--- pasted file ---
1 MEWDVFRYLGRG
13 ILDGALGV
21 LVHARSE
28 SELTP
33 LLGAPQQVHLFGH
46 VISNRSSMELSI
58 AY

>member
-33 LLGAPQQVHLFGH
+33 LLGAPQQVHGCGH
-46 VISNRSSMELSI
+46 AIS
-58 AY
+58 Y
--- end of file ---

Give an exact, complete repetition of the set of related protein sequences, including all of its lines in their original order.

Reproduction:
1 MEWDVFRYLGRG
13 ILDGALGV
21 LVHARSE
28 SELTP
33 LLGAPQQVHLFGH
46 VISNRSSMELSI
58 AY

>member
-33 LLGAPQQVHLFGH
+33 LLGAPQQVHGCGH
-46 VISNRSSMELSI
+46 AIS
-58 AY
+58 Y